Geochemical Treasure

In 1996, Sally Resnik Rockriver believed there were other planets with chemicals, physics, and heat similar to those in her studio. In 2005, she entitled her geological blown glass: "New Planets". This body of work utilized planetary geochemistry and physics to create worlds that she thought could be in the Universe. In 2013, NASA announced the discovery of the Planet HD 189733b "Azure", which recirculates molten sand and glass. Rockriver's current work features the Planet Azure and its glass storms. In her pieces, sprays of glass cool into a crystalline webbing. Gases erupt from molten pools and grow into enormous domes that trap colored fumes. The final works are "Frozen Moments" of a geochemical event.

"It is not clear if Ms. Rockriver is the next Dale Chihuly, an unusually festive heir to Eva Hess, or an artistically inclined scientist, but she is definitely something." Roberta Smith, NEW YORK TIMES, Art in Review

By the turn of the century, Rockriver's work was considered too experimental and not technically sound. However, her processes were actually carefully crafted techniques that created specific geological results. Few artists or collectors had seen the combination of glass and ceramics. Her main sympathizers were the minds of Contemporary Art. During her 2002 solo exhibition in New York, she was hailed by Roberta Smith in the New York Times, as "some kind of contender". By 2004, her combination of glass and ceramics was recognized by the ceramics world in the Ceramics Monthly cover article. It took a decade for Rockriver's work to be valued by the glass audience. In 2010, Jessamy Kelly received her wrote her PhD dissertation on the combination of glass and ceramics. She researched the glass artists of the world, and found only a handful that were pertinent to the study. Upon final evaluation, Rockriver had the earliest work that combined glass and ceramics at high temperatures. In 2012, at the Ox-bow School of Art, Rockriver taught an intensive course entitled Beyond the Limits which required students to approach the medium without inhibition by 2013, Rockriver had influenced a generation of young artists who embraced experimental glass processes as art.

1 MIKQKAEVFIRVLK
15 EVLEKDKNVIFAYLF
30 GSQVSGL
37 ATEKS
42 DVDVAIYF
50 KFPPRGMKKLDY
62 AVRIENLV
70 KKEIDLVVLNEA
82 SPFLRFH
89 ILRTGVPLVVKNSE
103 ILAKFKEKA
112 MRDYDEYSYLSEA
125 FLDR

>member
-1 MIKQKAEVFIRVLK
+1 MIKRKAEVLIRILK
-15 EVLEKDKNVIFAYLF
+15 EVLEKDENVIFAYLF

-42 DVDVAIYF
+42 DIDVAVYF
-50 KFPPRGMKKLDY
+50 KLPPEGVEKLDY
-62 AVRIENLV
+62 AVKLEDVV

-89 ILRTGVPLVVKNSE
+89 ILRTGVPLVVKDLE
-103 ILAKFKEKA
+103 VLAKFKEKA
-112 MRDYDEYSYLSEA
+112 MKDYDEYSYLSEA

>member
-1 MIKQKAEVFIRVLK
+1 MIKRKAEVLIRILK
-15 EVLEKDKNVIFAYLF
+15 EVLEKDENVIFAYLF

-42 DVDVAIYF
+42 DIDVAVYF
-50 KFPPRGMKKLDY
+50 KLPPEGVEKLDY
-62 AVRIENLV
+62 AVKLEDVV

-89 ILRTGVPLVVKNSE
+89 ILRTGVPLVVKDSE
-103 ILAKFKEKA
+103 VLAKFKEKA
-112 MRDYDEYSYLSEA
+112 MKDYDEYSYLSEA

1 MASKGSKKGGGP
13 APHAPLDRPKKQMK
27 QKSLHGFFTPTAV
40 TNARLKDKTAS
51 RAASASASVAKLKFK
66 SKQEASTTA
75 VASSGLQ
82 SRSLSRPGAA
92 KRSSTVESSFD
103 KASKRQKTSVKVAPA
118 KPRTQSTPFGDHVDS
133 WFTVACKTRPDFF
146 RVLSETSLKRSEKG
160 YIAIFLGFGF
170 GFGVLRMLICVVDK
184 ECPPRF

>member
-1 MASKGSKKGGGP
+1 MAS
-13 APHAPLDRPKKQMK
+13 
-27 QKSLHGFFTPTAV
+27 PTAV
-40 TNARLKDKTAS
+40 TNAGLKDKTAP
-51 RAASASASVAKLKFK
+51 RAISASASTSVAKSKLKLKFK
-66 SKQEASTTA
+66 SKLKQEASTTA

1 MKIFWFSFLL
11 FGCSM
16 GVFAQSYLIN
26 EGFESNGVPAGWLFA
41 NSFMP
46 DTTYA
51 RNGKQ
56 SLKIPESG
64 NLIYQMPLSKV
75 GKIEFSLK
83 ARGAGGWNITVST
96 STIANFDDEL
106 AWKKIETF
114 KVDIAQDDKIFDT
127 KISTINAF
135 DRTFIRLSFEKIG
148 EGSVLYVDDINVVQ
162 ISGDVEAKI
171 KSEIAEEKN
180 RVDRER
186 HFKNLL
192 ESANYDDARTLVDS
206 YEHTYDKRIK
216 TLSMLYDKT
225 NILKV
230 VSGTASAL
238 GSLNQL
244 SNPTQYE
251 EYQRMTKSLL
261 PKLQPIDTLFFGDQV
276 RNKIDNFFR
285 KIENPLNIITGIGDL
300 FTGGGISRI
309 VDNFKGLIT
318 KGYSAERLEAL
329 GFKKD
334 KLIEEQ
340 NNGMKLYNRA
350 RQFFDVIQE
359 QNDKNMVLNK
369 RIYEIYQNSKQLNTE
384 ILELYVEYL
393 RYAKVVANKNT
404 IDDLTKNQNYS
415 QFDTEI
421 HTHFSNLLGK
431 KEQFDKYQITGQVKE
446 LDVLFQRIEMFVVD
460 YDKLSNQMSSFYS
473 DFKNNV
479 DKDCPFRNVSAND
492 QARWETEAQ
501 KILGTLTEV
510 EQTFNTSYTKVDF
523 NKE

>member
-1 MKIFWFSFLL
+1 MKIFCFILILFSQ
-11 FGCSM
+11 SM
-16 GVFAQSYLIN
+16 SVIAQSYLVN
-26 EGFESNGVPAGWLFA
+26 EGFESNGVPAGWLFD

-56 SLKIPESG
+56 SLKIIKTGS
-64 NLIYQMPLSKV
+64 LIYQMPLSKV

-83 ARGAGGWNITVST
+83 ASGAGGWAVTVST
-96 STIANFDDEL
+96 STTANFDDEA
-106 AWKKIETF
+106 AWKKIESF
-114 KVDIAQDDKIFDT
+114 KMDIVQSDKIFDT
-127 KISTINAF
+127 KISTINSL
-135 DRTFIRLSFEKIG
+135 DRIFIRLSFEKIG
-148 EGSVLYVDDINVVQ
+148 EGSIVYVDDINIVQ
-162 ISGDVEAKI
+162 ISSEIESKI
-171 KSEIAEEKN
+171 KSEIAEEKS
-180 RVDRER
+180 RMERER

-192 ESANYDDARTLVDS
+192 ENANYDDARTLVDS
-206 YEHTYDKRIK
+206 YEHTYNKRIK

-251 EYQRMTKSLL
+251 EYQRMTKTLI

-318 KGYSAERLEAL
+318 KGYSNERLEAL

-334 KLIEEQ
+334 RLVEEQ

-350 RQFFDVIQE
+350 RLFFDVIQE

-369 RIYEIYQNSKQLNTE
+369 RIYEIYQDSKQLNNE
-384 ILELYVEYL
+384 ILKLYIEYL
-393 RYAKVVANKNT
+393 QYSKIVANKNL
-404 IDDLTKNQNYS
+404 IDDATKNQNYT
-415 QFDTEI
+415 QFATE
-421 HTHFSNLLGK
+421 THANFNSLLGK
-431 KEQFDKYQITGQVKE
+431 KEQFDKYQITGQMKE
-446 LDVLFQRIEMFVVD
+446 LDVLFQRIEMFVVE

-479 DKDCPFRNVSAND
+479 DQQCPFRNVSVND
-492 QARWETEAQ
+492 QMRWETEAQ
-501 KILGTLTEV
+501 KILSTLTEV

I am a glassblower who uses chemical reactions as a medium. While my pieces are reminiscent of unfound worlds and thermal formations, my approach is not representational. Works appear as though they are real geology, because they contain the same scientific ingredients found in nature. I activate glass and ceramic materials by using hot chemical processes. My final pieces are enhanced outgrowths of an original experiment. A controlled framework accentuates the tendency of a particular material and results in new geologies not found in this Planet.

My imagination is most greatly ignited after I can spend time with the finished works. The dialogue I have with these projects has expanded into an imaginary world that seems very real to me. The way I view this world has become a narrative framework that guides me into deeper cross-pollination of concepts and materials. Once I discover a new geological species, I reevaluate how I look at the entire collection of works. Portfoios are not arranged by date, instead they are categorized according to how they fit into the world I have been exploring over a lifetime.